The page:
King County, City of Seattle and United Way of King County pooled their resources of bleach, wipes, gloves and other sanitation supplies in one warehouse. United Way volunteers joined city and county staff in opening boxes and shelving supplies. Homeless shelter and services providers received an order form and as requests for supplies come in, they will be filled by this warehouse.

 Isolation, Quarantine and Recovery Centers

To slow the spread of the virus and ensure hospital beds are preserved for the most acutely ill, King County moved quickly to identify sites and facilities across the county in partnership with PHSKC to offer lodging for people who need a place to go for isolation, quarantine and recovery  who cannot do so in their own home, or do not have a home.

  • Quarantine is for people who are not currently showing symptoms, but are at increased risk for having been exposed to an infectious disease.
  • Isolation is used for people who are currently ill and able to spread the disease and who need to stay away from others in order to avoid infecting them.

King County is placing modular units at two sites, one in North Seattle and one in White Center, and has purchased a motel in Kent for isolation, quarantine and recovery. A fourth site has been identified in Interbay. King County is continuing to explore additional locations. Capacity for the first four sites is about 213 people. Locations:

  • Central Motel: 1233 Central Avenue North, Kent. An 85-room motel, with separate HVAC in each unit.
  • Aurora: 1132 N. 128th Street, Seattle. Capacity for 6 modular units, with 4 separate rooms with a bathroom in each unit.
  • White Center/Top Hat: 206 SW 112th St., Seattle. Capacity for 8 modular units, with 4 separate rooms with a bathroom in each unit.
  • Elliott: 531 Elliott Avenue West, Seattle. Capacity for up to 72 people.

Individuals can only be placed into these sites after Public Health has determined that they need isolation or quarantine. Every person prioritized for placement will receive an assignment to a specific location and receive transportation to the site, where they will receive individual medical and behavioral health monitoring and all meals and basic needs will be met for the duration of their stay. Some sites may have enhanced medical capacity, and individuals with high needs will be prioritized to those sites.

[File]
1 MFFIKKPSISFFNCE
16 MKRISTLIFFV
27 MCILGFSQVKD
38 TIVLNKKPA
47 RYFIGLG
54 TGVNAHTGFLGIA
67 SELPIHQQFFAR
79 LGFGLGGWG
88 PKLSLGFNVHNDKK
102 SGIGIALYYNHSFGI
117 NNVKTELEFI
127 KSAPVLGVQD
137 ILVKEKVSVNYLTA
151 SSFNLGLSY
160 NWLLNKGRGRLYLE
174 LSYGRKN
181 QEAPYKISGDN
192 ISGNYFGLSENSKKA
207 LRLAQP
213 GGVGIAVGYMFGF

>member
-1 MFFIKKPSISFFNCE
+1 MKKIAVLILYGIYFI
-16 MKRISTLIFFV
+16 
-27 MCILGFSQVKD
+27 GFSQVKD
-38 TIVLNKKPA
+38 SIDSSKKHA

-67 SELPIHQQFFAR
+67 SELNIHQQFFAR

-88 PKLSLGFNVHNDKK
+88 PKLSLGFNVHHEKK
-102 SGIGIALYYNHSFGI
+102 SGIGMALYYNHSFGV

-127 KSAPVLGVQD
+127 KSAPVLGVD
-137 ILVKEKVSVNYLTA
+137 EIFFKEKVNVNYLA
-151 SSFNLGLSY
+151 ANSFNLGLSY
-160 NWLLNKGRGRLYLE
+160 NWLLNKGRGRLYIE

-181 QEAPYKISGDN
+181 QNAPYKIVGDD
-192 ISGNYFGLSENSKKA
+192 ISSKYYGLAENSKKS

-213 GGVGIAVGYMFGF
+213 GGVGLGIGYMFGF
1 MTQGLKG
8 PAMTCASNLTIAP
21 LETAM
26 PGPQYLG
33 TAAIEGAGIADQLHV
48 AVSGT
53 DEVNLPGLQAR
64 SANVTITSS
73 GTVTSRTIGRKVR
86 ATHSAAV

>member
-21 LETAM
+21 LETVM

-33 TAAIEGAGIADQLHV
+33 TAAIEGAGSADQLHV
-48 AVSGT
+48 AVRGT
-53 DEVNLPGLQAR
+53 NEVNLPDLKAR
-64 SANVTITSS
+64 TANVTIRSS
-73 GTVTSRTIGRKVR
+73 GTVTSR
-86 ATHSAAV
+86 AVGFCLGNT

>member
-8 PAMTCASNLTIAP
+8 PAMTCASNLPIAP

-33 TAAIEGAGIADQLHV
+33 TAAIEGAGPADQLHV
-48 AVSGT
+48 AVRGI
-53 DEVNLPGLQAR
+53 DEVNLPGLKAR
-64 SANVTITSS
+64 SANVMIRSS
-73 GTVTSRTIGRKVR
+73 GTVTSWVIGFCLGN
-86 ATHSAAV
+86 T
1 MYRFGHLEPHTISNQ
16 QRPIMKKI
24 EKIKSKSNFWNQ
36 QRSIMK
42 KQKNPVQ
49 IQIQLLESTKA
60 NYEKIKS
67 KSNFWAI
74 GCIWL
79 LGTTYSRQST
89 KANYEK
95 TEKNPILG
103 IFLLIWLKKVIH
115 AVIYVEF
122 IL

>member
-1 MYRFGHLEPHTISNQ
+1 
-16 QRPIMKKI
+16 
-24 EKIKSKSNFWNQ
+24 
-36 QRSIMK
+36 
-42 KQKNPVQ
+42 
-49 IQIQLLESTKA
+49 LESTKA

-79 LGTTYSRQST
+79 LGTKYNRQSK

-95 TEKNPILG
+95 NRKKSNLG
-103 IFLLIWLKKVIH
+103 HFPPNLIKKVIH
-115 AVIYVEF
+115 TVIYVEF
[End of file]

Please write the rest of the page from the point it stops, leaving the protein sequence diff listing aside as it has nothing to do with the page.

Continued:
For more information on how to slow the spread of COVID-19 visit: Public Health – Seattle & King County’s website and blog.

6 thoughts on “Supporting King County residents experiencing homelessness to help slow the spread of COVID-19

  1. Many respected epidemiologists and experts on the spread of disease recommend closing schools in order to reduce the spread of coronavirus. Why aren’t we closing schools, especially those where students have been in contact with diseased people, like Roosevelt, where several students work at the Ida Culver Retirement Home, where someone just died of the coronavirus???

    We can help reduce deaths substantially by closing schools.

    “Because there are no real barriers to spread and the reproductive factor (R0) is so high, it is possible and indeed likely that 20–70% (source) of the global population will be infected. That is 1.5 billion to 5 billion people. With an estimated mortality rate of about 2% (source), that is 30 to 100 million deaths, globally. In the US we might expect that 66 million to 231 million people may be infected, with as many as 1.2 to 4.6 million dead, possibly more.”

    https://medium.com/@davetroy/why-we-should-care-commonly-asked-questions-and-answers-about-covid-19-6b166f1876e9

  2. I live in an rv and there are no resources for being in this position, even when you’re sick you’re expected to move and regas at minimum and there’s no way to do proper quarantine/isolation when you don’t have a home

    1. If you are in King County and believe you were exposed to COVID-19—or if you’re a healthcare provider with COVID-19 questions—contact our call center between 8 AM to 7 PM PST at 206-477-3977.